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CS 268: Computer Networking

CS 268: Computer Networking

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CS 268: Computer Networking

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  1. CS 268: Computer Networking L-23 Course Wrap-up

  2. Goals and Objectives • Understand state-of-the-art in network protocols, architectures, and applications • Process of networking research • Constraints and thought processes for networking research • Problem Formulation—Approach—Analysis—Results • Different from undergraduate networking (EECS 122) • i.e., training network programmers vs. training network researchers

  3. Class Topic Coverage • Little on physical and data link layer • Little on undergraduate material • Supposedly you already know this, though some revisiting/overlap is unavoidable • Focus on the why, not the what • Focus on network-to-application layer • We dealt with: • Protocol rules and algorithms, tradeoffs, rationale • Routing, transport, DNS resolution, … • Network extensions and next generation architecture • Wireless, mobile, sensor, …

  4. Traditional Layering Internet architecture Routing (IP) Transport (TCP) Queue management (FQ, RED) Naming (DNS) Recent Topics Multicast Mobility/wireless Active networks QoS Network measurement Overlay networks P2P applications Datacenter networking Lecture Topics Italics topics on Quiz #2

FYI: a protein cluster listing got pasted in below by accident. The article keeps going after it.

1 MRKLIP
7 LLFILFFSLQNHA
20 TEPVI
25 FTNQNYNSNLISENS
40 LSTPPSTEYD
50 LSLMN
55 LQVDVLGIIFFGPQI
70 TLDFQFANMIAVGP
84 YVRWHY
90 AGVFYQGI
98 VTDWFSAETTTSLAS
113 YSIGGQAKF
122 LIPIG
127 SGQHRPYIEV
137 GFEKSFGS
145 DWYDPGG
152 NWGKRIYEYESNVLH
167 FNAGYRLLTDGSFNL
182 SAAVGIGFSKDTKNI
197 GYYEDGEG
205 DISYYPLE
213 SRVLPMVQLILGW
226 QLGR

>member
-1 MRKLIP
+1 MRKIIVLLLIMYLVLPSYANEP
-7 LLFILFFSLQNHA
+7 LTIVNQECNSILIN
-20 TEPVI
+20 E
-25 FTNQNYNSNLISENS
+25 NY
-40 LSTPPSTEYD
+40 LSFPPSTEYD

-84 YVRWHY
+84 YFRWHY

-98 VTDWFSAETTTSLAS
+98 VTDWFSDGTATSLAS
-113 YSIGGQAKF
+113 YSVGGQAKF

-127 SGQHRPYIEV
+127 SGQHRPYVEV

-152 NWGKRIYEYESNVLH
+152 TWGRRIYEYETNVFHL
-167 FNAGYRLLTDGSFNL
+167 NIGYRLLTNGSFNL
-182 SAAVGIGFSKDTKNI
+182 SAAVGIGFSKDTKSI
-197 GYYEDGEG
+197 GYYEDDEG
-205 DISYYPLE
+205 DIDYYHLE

5. What is the Objective of Networking? • Communication between applications on different computers • Must understand application needs/demands • Traffic data rate, pattern (bursty or constant bit rate), target (multipoint or single destination, mobile or fixed) • Delay and loss sensitivity • Other application-support services • Overlays, Active Networks, Data-oriented, …

  6. Back in the Old Days…

  7. Packet Switching (Internet) Packets

  8. Packet Switching • Interleave packets from different sources • Statistical multiplexing to use resources on demand • Supports multiple applications types • Accommodates bursty traffic via queues • Store and forward • Packets are self contained units • Can use alternate paths – reordering • Effects of contention: congestion and delay • Semester readings on Fair Queuing, Router Design, Network Topology and Network Measurement